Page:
“We all have to agree there’s only one goal and that’s to defeat McCain,” she said, referring to Arizona Sen. John McCain, the GOP’s presumptive nominee. “And anything her campaign does to provide fodder for McCain I think is very worrisome.”
Whatever her decision, political observers say female Democratic candidates this primary season have benefited from the high-voltage election year energy that Clinton has helped stir up, which has drawn record numbers of voters to the polls.
Helping Female Hopefuls
Women in particular have cast ballots in high numbers, which has helped female political hopefuls up and down the ticket, said R. Scott Crichlow, a professor of political science at West Virginia University in Morgantown.
Recent examples include gubernatorial candidates Jill Long Thompson in Indiana, a former Democratic member of Congress, and Beverly Perdue, North Carolina’s Democratic lieutenant governor. Both prevailed in Democratic primaries last Tuesday, when women made up more than 55 percent of the electorate.
In West Virginia, Democrat Anne Barth–who was poised Tuesday night to become the party’s candidate to represent the 2nd congressional district–may be the latest example of the favorable effect of the ongoing nomination battle. She was ahead in the ballot count on Tuesday night.
Women were 51 percent of the electorate in West Virginia, and 71 percent of them backed Clinton, according to exit polls posted on CNN.
Barth, a former aide to Democratic Sen. Robert Byrd, will go on to face four-term GOP Rep. Shelley Moore Capito in what will be a high-profile race featuring two strong female candidates in a competitive congressional district.
Capito, the daughter of former West Virginia Gov. Arch A Moore Jr., is popular in the state’s 2nd district, a narrow slice of land stretching from Charleston in the southeastern part of the state to Martinsburg in the northeastern panhandle. After eking out a win in her first race in 2000, Capito has since won re-election easily, capturing more than 57 percent of the vote in three consecutive races.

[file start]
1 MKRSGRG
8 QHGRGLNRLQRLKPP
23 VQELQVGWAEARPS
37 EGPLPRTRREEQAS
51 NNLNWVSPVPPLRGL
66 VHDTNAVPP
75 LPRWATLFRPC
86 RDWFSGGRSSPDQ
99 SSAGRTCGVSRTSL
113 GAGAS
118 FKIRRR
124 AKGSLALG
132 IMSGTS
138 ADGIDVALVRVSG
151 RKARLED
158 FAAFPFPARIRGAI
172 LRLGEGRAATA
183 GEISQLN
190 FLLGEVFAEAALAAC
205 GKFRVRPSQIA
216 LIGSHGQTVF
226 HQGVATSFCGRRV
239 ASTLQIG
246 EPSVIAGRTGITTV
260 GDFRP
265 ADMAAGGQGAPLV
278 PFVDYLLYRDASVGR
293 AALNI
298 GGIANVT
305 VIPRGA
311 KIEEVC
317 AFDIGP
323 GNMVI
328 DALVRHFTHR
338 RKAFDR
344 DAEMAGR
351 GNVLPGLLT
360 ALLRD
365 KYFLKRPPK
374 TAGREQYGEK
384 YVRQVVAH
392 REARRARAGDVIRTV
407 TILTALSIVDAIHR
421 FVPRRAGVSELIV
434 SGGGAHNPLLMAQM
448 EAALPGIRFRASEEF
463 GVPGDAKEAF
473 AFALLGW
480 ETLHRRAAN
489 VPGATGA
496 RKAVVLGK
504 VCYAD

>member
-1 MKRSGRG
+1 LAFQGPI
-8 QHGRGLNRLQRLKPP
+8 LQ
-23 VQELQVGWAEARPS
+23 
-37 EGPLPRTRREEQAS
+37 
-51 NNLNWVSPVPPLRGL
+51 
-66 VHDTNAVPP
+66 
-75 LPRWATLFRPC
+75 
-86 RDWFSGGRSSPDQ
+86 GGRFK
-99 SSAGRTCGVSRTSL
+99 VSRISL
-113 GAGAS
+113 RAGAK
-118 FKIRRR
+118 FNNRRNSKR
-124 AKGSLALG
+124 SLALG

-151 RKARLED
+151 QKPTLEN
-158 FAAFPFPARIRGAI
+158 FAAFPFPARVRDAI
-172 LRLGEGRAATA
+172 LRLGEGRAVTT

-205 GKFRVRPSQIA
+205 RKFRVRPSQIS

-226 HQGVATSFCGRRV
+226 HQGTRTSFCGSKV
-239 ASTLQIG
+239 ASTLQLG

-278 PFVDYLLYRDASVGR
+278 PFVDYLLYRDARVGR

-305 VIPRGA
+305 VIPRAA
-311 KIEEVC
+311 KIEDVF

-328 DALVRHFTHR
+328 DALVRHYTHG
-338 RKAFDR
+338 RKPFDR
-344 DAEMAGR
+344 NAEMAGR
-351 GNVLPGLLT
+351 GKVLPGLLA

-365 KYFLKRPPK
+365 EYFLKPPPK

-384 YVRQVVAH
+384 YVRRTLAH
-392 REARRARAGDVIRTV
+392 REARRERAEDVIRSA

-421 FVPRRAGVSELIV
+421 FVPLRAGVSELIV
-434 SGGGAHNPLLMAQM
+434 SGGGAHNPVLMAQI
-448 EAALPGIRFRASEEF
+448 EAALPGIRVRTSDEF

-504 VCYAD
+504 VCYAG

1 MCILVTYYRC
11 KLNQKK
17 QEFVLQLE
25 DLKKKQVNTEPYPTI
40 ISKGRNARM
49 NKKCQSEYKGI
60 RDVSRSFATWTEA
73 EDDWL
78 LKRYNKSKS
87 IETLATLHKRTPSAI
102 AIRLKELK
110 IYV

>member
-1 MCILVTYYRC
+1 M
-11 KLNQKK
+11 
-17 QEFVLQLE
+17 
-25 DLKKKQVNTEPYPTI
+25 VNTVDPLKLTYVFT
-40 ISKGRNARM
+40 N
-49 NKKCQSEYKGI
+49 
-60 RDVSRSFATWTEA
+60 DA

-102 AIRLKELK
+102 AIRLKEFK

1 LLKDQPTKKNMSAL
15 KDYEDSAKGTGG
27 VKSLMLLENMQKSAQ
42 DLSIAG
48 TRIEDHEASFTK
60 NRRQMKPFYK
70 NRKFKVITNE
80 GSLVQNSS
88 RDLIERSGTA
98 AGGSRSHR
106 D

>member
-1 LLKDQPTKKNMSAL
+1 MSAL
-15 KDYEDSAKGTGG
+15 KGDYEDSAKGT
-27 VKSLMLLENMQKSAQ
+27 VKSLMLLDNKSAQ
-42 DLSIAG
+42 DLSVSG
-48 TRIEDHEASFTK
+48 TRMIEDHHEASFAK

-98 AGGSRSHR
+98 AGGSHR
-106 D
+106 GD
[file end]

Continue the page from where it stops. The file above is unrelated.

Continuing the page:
Political analyst Charlie Cook, author of the nonpartisan Cook Political Report, a journal that tracks congressional elections, gives Capito the edge.
But Democrats have been mobilizing in a historic election year pitting the first viable female and black candidate against each other.
Barth also has the vocal backing of Byrd, a beloved nine-term senator known for directing federal dollars to his home state and giving voice to some of the strongest anti-war views in Congress.
“By electing Anne Barth, West Virginians will have a stronger voice in the halls of Congress,” Byrd said at a March 28 fundraiser for Barth in Charleston. “Anne will never be content to sit on the back bench and tolerate policies that hurt the people of West Virginia.”
Barth also can count on financial help from the Democratic Congressional Campaign Committee, which considers the race a top opportunity to oust a sitting Republican.
Other West Virginian women, such as Democratic Secretary of State candidate Natalie Tennant, and Margaret Workman, a candidate for the state Supreme Court, appeared headed to victory on Tuesday night, according to early tallies published by the Charleston Gazette.
Remaining Democratic female political hopefuls could benefit from Clinton’s continued candidacy.
These include Democrat Heather Ryan, who is running for Congress in Kentucky’s May 20 primary. On May 20, Oregon Democrats Sabrina Shrake and Nancy Moran are running for Congress, and two women–Kate Brown and Vicki Walker–are battling each other for secretary of state.
And on June 3, the final day of the presidential primaries, South Dakota Democrat Stephanie Herseth is running for re-election to her House seat and a handful of Democratic women are running for statewide office in Montana.
Allison Stevens is Washington bureau chief at Women’s eNews.